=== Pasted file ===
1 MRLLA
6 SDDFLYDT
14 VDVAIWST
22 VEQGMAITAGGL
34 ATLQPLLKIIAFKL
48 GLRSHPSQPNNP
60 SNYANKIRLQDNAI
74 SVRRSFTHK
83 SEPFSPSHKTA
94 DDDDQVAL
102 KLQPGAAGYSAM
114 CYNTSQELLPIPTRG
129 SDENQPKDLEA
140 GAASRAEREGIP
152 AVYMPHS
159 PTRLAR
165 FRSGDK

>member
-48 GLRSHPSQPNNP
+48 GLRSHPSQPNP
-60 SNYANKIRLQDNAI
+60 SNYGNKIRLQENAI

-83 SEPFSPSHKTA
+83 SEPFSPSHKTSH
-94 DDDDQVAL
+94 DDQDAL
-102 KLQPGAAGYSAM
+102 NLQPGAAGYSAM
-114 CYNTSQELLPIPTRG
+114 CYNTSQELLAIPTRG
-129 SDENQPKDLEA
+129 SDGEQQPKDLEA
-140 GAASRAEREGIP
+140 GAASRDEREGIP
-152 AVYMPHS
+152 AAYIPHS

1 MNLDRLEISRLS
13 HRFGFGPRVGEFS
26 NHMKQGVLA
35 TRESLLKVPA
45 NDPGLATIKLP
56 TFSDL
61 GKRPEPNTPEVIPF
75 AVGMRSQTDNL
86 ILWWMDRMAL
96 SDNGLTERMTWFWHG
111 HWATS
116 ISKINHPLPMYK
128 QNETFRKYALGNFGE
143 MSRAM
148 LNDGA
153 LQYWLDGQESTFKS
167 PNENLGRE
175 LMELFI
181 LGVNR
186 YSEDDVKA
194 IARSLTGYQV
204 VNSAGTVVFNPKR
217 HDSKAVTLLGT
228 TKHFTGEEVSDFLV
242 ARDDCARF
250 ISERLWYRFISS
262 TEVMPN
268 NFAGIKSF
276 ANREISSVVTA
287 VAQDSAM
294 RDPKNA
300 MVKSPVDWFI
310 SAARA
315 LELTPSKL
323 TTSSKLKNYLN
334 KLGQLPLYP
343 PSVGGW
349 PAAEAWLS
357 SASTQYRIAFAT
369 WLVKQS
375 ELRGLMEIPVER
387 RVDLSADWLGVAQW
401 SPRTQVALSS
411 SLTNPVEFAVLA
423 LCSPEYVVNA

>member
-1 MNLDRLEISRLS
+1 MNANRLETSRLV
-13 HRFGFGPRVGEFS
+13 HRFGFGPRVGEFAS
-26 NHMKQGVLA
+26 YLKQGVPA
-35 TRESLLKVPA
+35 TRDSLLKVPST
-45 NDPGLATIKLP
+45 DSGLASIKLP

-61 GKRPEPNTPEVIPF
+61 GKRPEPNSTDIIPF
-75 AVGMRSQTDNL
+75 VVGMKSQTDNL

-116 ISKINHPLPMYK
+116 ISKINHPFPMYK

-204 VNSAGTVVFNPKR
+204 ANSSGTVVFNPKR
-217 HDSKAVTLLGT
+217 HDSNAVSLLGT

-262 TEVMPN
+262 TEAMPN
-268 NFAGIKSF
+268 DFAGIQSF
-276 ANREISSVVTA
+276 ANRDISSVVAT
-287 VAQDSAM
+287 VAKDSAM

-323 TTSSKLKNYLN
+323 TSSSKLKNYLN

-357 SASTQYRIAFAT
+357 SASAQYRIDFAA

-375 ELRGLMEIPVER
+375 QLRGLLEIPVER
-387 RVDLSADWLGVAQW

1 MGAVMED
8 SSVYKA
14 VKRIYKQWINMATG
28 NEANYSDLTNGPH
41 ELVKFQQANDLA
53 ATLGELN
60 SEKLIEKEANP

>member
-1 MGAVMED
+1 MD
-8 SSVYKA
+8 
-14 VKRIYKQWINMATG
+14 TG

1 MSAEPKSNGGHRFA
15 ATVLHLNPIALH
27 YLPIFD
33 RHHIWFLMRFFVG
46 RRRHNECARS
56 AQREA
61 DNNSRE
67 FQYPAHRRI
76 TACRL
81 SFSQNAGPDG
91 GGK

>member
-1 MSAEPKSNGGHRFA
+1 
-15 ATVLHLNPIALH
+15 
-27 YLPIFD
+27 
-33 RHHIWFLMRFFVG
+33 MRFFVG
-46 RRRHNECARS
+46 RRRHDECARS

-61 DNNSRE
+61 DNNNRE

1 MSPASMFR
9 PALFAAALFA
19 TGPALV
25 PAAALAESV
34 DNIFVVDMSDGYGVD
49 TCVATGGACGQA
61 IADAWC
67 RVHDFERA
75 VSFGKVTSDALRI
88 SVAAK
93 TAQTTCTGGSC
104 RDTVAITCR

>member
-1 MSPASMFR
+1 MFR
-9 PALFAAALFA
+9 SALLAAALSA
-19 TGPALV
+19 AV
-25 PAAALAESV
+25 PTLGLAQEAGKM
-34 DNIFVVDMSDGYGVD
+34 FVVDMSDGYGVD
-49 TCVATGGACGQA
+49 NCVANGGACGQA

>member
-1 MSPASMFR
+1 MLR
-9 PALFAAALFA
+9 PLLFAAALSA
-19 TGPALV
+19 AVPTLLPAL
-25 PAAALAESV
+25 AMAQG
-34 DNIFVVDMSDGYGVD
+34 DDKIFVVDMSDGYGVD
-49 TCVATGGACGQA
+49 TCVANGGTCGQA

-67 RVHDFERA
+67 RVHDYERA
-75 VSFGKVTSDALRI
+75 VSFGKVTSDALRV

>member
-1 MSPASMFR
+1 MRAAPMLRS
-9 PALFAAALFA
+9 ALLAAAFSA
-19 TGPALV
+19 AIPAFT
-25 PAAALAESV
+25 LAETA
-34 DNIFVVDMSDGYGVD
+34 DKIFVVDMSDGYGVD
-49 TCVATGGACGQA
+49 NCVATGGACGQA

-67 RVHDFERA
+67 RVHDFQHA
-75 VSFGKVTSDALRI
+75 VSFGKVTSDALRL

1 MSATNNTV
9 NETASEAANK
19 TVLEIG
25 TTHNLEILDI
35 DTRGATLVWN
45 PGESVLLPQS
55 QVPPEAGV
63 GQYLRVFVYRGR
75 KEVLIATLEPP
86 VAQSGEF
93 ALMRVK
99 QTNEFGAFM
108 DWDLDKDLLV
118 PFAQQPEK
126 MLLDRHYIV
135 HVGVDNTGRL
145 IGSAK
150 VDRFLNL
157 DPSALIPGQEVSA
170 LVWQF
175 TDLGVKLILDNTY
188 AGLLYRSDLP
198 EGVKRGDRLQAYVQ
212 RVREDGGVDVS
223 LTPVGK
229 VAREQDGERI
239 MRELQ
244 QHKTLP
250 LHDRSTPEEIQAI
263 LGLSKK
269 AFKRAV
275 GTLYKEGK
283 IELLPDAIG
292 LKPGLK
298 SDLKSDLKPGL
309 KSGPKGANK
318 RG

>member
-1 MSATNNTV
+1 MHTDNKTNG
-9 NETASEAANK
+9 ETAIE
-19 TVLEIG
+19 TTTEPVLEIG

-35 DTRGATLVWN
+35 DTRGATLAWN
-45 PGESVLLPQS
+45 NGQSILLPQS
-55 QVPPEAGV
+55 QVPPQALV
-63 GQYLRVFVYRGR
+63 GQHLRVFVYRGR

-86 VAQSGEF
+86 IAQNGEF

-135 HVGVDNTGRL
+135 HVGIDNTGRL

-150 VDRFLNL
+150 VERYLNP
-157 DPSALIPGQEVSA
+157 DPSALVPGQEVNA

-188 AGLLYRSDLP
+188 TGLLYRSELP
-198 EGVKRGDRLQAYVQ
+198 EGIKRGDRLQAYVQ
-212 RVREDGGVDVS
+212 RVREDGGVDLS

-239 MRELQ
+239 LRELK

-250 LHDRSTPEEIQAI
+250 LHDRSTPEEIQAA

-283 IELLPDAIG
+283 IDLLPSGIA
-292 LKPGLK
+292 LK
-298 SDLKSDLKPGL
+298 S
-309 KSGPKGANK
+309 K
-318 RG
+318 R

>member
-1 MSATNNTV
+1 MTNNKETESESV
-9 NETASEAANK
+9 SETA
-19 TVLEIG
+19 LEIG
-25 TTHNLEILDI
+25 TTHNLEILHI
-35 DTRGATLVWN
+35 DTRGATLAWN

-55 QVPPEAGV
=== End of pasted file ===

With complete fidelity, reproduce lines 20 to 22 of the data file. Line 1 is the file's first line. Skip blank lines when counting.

+48 GLRSHPSQPNP
-60 SNYANKIRLQDNAI
+60 SNYGNKIRLQENAI